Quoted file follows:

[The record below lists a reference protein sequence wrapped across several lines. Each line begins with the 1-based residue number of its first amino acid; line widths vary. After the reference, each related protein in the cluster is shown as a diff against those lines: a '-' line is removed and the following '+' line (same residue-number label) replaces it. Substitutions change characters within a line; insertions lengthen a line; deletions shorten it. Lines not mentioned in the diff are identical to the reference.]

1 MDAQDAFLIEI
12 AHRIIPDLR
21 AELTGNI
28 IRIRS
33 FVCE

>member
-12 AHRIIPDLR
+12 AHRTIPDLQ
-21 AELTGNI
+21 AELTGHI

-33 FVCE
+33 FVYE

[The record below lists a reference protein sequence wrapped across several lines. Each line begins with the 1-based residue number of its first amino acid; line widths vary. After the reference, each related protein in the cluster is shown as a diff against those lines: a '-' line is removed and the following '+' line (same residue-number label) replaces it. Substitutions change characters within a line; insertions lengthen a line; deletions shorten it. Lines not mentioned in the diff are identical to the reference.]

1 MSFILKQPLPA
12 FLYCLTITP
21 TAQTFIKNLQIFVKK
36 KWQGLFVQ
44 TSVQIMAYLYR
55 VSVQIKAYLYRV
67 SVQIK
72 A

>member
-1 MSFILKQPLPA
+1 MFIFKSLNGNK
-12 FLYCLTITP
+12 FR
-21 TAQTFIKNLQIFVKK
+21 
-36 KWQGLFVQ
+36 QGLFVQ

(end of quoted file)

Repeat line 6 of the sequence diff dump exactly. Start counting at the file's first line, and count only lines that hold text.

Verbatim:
33 FVCE